NEWSPAPER HAD OLD HOTEL CONDEMNED (November 14/11)

The headquarters of stage coach travel before the railroad arrived, the “old Kentville hotel,” will be torn down, proclaimed the Berwick Register in its April 27, 1938 issue.

“Erected 123 years ago by a group of leading citizens in Kentville’s first community enterprise,” the Register said, “the old Kentville hotel where King George V was once a guest, has been sold and according to reports will be razed to make way for a large modern apartment house.”

For anyone interested in Kentville’s early day, the Register story on the hotel provided lots of little known history about the town and its connection with the stage coach line. The hotel about to be razed was hailed as the town’s oldest landmark by the Register. The hotel, located on what was known as “the Flat” on east Main Street, said the Register, was built in 1815 by one “Caleb Handley Rand and other citizen residents of the village and countryside (who) formed a company and built the 30-room hotel.”

On the hotels connection with early 19th century transportation, the Register noted that in 1829 a “stage coach commenced to run from Halifax to Annapolis Royal three times a week in summer and twice weekly in winter. The two coaches travelling East and West met at the hotel and exchanged passengers, freight and mail.”

When the Register reported the hotel’s upcoming demolition, the paper noted that at the time it was owned by the town’s postmaster, J. R. Lyons. The postmaster’s father, James, had “bought the other shareholders out in 1830 and operated the hostel for 70 years.” Sometime during this period (1884 say some sources) the Duke of York, who was to become King George V, stopped in Kentville “on a shooting expedition” and stayed at the hotel.

The Register concluded its report with an observation that while the hotel was to be demolished it was in superb condition – “that the old-timers built well is shown by the fine preservation of the structure.” The hotel was in its heyday during the period the stage coach was running, which, said the Register was “put out of business by the (arrival of the) railroad in 1869.” Said arrival no doubt also contributed to the hotel’s decline.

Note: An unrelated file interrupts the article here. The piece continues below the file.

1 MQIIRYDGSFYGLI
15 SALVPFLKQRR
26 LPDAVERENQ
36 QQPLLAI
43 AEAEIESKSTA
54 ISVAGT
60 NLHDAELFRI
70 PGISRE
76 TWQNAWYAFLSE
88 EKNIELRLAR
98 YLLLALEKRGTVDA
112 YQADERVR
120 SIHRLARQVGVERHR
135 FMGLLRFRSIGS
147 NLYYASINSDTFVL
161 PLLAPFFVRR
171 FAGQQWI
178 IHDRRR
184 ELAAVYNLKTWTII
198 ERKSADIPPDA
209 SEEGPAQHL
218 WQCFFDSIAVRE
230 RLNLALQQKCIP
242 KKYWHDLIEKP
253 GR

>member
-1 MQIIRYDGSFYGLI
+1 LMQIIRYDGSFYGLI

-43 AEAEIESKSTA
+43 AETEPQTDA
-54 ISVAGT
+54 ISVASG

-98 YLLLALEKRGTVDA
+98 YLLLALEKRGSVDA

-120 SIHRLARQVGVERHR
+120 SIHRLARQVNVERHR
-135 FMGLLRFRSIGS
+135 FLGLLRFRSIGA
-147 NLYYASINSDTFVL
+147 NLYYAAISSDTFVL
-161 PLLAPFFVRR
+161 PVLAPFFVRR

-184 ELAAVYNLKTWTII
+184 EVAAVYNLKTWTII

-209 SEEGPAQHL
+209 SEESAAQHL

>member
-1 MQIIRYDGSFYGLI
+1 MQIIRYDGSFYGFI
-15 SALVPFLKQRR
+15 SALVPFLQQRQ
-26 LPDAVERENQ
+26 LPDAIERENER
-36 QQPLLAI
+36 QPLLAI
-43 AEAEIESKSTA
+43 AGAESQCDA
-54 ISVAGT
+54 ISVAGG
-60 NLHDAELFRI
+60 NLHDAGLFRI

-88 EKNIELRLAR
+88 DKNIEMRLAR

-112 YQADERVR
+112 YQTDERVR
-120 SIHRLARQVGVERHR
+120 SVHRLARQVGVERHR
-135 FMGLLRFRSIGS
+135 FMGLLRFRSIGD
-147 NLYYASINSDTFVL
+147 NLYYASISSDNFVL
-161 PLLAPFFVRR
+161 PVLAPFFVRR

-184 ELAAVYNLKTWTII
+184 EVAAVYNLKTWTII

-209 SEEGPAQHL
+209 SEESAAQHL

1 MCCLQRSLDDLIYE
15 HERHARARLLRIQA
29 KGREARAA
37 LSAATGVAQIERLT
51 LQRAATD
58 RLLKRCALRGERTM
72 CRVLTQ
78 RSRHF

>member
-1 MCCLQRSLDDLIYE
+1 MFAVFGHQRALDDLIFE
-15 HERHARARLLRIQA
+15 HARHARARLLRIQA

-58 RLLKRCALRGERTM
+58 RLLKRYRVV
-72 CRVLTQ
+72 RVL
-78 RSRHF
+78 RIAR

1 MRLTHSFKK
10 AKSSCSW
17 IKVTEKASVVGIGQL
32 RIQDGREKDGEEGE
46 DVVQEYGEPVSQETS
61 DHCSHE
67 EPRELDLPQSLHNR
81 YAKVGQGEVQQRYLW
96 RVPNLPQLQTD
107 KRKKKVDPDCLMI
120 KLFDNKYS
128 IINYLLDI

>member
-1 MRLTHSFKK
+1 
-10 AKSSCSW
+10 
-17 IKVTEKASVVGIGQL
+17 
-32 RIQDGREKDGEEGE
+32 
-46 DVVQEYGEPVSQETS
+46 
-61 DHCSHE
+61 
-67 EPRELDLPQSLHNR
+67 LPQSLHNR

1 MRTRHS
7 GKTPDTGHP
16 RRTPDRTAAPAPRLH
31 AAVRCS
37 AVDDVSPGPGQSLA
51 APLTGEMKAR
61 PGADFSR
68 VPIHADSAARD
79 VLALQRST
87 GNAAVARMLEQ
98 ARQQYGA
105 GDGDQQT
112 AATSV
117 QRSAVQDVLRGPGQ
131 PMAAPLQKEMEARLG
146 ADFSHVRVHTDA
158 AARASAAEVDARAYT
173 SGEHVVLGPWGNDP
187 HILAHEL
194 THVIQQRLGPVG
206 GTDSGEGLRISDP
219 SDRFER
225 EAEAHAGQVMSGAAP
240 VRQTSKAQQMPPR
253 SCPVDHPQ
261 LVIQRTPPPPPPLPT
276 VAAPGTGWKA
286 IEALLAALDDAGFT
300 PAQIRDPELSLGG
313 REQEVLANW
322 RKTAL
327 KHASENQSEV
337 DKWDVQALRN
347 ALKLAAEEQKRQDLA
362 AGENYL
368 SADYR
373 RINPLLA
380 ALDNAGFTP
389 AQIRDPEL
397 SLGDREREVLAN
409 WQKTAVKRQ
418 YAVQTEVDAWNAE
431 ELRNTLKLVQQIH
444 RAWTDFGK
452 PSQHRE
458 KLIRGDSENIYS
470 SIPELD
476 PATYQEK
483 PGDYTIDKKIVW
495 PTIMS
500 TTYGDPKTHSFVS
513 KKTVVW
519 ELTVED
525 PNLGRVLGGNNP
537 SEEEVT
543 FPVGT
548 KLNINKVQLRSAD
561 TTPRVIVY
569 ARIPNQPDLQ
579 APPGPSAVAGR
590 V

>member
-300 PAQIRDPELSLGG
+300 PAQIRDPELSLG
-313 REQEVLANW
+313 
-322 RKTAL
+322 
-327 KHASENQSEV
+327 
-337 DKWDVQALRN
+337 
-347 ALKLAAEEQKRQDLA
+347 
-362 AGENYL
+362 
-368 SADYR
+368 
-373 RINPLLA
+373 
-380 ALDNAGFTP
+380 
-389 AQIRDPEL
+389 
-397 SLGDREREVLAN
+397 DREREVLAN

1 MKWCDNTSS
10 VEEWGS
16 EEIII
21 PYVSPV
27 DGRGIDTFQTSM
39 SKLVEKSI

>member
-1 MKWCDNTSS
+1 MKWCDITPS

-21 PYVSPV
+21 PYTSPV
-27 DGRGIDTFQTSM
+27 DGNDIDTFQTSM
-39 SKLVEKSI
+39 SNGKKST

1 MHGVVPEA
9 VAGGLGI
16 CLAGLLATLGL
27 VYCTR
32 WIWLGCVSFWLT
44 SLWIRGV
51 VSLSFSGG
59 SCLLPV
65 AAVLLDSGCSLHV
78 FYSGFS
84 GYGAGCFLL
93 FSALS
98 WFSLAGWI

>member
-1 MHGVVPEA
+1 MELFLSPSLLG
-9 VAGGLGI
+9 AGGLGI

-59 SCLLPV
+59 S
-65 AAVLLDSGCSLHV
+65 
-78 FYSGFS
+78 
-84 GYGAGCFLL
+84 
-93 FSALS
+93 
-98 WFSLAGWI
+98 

This is an excellent newspaper report, one mixing current events with town history. There’s one problem with it, however. The report was premature. Take a stroll today down east Main Street to “the flat” and you’ll finds that the old Kentville Hotel still stands there in all its glory. While it actually was slated for demolition, as the Register reported, the hotel was saved from destruction by the late Fred Huntley, who purchased it in 1938. With slight alterations by Mr. Huntley over a one year period, the old hotel came to life again as the “Stagecoach Apartments.” It has remained an apartment building ever since.

The former hotel is featured in the Heritage Trust of Nova Scotia publication, Seasoned Timbers. First published in 1972, this is a book on unique historical buildings in western Nova Scotia. Describing the old building, Seasoned Timbers pays a well deserved tribute to Fred Huntley: “Much of the interior and exterior fabric, the two large chimneys and the many fireplaces (of the Kentville Hotel) remain as they were over one hundred and fifty years ago, thanks to the vision of Mr. Huntley.

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